Amidst seemingly daily doses of environmental warnings and bad news, what makes the collapse of the Peruvian anchovy fisheries relevant to us here in New Zealand?
I’ve never been to Peru, and I don’t remember ever eating an anchovy. But in actual fact there is a direct link from Peruvian waters to cheap animal production in New Zealand and consumers’ dining room tables.
There is an insatiable worldwide demand for fishmeal and oil, products that are derived from small ‘forage fish’ such as anchovies. This demand is driven by factory farming practices around the world, where huge amounts of the wild fish stocks caught are used as protein sources to feed intensive animal agriculture and aquaculture operations.
The wild fish fed to New Zealand farmed salmon (and livestock) comes from the Peruvian fisheries. ‘Well managed’ and ‘sustainable’? Apparently not! When the UN Food and Agricultural Organisation describes anchovy as “the most heavily exploited fish in world history” you know something’s wrong.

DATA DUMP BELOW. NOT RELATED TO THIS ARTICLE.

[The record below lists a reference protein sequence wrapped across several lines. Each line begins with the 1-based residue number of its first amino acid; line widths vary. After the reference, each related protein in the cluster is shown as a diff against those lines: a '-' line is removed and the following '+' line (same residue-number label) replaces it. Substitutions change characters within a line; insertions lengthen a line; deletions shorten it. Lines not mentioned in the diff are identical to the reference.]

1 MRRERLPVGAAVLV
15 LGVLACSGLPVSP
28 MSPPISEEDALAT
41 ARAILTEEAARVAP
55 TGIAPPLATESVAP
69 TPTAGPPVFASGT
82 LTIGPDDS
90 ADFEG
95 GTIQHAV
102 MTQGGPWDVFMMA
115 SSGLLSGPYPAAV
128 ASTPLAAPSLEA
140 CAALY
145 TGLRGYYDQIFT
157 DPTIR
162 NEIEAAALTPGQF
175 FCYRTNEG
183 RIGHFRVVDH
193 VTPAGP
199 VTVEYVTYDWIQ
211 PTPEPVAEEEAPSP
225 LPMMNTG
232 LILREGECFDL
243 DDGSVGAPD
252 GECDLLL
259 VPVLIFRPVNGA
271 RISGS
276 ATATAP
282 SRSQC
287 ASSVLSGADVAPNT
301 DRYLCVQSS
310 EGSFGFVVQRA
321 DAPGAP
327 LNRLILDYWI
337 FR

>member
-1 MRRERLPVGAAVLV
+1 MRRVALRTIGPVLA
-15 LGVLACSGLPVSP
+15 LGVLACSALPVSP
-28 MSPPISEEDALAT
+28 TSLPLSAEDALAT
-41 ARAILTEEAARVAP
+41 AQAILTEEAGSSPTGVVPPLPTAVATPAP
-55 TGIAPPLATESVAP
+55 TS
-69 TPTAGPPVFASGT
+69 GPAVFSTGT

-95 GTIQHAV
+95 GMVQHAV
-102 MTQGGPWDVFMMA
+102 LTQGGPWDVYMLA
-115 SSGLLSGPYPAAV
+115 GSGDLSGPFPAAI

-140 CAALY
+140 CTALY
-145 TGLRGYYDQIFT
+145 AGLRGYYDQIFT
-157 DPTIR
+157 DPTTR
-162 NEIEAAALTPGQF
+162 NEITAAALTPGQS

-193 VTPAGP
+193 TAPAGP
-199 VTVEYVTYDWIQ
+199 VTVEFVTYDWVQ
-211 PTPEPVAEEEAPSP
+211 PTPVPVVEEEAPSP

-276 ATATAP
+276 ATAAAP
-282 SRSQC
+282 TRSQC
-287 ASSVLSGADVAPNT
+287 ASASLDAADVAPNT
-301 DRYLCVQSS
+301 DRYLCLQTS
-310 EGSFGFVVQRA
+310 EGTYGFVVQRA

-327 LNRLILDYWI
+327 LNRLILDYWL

And wild fish is not all they feed farmed salmon – did you know that the waste from intensive chicken farms are fed to farmed fish in the (once) pristine waters of the Marlborough Sounds?
Fish farming is factory farming. So much so they can be called the sow crates or feedlots of the sea.
Eliot Pryor, Campaign Director